"I was so nervous about going back on the ice and back into the games because in the end it’s so much different than practice situations," Luukkonen said. "Being in a new league, with a new team, all that combined, it’s a different situation than I’ve ever been in before. That built up some nervousness. Other than that, I was really excited. I'm just really happy to play games again."
That feeling didn't dissipate when Luukkonen stopped his first shot in the first period, an attempt by a Beast defenseman from the blue line. Or when he stopped a Brampton 2-on-1.
Luukkonen tracked the puck well throughout the first period and there was little he could have done to stop Daniel Leavens from redirecting a shot-pass into the net for a Brampton power-play goal at 6:52 into regulation.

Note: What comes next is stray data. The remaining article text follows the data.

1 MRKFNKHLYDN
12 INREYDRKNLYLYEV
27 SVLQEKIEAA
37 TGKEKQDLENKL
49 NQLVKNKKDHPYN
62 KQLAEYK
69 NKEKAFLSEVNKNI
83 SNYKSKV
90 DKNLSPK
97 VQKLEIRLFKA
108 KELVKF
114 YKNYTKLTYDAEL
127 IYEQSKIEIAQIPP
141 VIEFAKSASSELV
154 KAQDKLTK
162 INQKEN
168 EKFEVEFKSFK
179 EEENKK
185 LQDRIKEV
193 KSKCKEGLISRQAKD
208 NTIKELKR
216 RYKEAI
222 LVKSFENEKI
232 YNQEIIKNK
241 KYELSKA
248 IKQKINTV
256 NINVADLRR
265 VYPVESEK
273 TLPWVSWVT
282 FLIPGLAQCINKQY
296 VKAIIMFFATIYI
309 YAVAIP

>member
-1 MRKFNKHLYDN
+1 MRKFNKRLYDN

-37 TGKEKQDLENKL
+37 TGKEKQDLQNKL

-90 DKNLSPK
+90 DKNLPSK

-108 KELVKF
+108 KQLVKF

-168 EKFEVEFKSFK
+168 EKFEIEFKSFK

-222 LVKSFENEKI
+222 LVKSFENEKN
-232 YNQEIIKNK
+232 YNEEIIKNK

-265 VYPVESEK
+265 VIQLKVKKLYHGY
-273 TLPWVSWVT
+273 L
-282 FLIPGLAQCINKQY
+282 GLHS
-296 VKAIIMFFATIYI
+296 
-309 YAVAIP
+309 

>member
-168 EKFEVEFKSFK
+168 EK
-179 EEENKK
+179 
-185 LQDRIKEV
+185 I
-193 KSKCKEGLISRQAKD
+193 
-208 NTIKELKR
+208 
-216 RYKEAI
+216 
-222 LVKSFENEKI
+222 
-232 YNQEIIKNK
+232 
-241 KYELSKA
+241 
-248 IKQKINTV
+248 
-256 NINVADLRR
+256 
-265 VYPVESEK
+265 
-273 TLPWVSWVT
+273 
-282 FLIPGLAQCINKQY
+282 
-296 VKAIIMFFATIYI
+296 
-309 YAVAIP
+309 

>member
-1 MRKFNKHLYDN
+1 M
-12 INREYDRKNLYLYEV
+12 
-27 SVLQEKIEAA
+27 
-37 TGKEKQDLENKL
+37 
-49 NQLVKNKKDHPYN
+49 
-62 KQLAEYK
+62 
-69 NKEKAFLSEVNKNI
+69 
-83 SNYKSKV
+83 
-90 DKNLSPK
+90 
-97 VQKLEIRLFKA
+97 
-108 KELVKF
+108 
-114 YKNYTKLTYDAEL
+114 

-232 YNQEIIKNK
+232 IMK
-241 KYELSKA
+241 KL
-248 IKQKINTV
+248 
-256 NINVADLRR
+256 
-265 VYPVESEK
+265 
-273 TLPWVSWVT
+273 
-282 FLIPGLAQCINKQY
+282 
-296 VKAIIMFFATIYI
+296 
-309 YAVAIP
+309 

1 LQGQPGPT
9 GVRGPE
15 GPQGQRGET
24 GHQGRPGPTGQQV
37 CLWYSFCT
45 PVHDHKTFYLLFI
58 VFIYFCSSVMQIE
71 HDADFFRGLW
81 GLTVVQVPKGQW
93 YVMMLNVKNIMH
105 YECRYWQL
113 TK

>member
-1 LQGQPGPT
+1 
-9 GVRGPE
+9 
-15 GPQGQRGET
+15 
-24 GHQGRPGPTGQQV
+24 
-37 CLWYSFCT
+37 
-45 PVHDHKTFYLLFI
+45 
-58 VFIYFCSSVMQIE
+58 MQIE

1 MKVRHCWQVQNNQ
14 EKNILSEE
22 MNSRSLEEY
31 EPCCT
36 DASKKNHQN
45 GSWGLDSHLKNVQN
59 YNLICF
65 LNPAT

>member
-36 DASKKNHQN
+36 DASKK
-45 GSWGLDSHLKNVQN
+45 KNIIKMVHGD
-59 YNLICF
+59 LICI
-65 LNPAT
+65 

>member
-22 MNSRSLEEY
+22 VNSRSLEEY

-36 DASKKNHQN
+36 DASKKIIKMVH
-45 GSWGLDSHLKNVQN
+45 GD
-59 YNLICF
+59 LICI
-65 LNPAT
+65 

It wasn't until the first intermission that Luukkonen felt "normal." The rehab wasn't on his mind. His focus was on helping his new teammates, many of whom he met only one day earlier, earn their fourth win of the season.
Luukkonen gave them a chance. He stopped a Brampton breakaway and ensuring rebound, only to have the Beast score on a third shot attempt to take a 2-1 lead late in the second period. Brampton pulled away when Lindsay Sparks skated alone across the slot to beat Luukkonen with a backhanded shot in the third period.
"I thought he was excellent," Kotyk, who watched Luukkonen's season debut from the press box, said. "I was really just impressed with his body strength and the control he had in his own game. From my standpoint, I was expecting him to be a little more choppy, a little more rusty because it’s so challenging to re-create game situations in practice and he’s been sharing a net while he’s in Rochester. … I was really pleased to see the small steps in his game, the growth. I walked away really happy and felt good with where he’s at."
This was an important step in the long road back from hip surgery, a procedure that has become common among goaltenders over the past 20 years because of the wear and tear caused by the butterfly style. Luukkonen didn't allow many rebounds and appeared controlled with his movements during Brampton's three power plays.